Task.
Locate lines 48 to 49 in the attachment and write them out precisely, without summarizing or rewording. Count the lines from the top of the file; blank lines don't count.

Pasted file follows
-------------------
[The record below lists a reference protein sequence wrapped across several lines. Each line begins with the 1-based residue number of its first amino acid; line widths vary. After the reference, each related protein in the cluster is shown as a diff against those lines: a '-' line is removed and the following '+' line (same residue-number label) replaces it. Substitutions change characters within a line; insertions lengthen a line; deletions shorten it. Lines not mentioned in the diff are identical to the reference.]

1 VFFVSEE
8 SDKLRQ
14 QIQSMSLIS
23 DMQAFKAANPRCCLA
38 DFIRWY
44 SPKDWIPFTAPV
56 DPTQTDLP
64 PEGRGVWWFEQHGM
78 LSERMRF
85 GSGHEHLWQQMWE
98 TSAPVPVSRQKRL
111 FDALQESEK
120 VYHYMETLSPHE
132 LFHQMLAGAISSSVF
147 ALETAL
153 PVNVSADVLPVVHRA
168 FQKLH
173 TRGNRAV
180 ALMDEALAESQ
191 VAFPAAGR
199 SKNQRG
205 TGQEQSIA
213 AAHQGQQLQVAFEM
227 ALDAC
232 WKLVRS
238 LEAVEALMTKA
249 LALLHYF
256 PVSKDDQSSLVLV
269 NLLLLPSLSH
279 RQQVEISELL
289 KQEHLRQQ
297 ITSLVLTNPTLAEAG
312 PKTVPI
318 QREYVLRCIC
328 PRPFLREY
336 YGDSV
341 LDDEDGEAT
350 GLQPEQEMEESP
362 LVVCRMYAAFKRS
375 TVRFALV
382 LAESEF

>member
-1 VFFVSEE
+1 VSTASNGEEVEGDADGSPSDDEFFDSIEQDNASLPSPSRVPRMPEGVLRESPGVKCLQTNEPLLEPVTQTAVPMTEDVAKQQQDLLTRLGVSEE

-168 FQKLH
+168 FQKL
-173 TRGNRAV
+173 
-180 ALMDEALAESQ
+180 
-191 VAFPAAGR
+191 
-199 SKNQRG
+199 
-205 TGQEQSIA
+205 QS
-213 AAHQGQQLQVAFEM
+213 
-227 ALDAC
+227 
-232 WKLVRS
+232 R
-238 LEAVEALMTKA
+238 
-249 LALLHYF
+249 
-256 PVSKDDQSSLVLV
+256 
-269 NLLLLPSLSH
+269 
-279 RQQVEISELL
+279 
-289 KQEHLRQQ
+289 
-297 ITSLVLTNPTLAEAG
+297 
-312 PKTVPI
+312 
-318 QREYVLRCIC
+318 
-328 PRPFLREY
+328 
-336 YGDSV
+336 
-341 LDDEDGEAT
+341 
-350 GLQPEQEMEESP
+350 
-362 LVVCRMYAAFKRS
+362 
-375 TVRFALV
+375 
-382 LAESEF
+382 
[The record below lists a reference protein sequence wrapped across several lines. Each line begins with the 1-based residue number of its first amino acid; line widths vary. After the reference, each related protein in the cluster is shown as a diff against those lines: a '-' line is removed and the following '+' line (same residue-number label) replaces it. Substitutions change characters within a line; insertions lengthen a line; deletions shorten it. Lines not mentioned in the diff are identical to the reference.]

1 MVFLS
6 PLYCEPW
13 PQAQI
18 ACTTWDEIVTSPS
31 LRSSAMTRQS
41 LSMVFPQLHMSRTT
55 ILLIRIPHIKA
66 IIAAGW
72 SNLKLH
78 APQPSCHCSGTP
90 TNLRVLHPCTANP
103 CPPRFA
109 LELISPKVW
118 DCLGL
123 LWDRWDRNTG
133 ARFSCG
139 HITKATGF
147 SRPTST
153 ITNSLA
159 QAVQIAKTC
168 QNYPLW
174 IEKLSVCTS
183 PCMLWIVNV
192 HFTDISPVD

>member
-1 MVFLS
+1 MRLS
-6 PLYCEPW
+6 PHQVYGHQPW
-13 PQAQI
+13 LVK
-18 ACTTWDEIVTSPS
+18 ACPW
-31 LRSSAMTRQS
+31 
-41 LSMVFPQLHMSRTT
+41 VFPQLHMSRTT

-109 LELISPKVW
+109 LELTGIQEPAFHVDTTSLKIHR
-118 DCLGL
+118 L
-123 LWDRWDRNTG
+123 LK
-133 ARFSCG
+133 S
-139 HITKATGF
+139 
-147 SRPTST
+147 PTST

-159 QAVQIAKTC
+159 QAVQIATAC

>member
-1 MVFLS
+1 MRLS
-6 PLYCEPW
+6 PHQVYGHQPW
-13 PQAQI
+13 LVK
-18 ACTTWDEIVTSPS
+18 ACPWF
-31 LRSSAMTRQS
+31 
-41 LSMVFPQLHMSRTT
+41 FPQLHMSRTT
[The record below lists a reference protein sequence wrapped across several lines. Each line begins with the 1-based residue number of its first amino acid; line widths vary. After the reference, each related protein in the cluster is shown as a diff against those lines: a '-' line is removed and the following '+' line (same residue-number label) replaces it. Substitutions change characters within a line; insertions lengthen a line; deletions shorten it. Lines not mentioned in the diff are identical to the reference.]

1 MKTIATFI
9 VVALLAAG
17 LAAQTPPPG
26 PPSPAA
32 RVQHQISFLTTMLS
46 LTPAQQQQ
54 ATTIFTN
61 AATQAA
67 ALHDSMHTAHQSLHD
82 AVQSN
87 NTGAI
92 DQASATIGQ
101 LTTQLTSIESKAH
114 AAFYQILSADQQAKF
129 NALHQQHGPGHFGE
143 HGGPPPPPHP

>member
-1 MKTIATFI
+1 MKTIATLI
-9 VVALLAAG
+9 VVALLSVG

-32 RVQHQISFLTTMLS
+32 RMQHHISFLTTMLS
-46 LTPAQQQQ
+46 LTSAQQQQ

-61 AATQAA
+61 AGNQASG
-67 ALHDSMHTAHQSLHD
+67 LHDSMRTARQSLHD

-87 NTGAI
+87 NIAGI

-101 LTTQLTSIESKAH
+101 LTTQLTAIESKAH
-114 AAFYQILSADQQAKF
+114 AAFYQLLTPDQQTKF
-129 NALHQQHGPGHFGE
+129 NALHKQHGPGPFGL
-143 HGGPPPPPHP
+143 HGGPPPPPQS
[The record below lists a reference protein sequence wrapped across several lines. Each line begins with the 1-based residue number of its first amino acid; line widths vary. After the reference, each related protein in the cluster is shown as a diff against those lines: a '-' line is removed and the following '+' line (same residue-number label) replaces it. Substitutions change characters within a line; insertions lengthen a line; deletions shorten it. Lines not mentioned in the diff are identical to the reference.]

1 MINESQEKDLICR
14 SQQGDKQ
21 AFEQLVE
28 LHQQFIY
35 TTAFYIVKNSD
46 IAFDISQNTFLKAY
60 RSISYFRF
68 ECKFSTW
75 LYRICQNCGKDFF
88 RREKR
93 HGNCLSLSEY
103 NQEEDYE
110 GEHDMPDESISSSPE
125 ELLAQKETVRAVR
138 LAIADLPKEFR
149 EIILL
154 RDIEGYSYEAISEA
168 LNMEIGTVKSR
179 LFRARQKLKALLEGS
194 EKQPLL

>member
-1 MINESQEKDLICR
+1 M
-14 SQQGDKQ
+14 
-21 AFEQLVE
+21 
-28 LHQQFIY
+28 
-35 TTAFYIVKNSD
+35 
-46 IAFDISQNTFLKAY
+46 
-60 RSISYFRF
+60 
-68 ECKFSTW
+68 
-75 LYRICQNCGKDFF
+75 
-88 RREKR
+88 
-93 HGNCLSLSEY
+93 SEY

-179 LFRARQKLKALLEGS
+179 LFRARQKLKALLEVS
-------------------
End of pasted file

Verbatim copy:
-173 TRGNRAV
+173 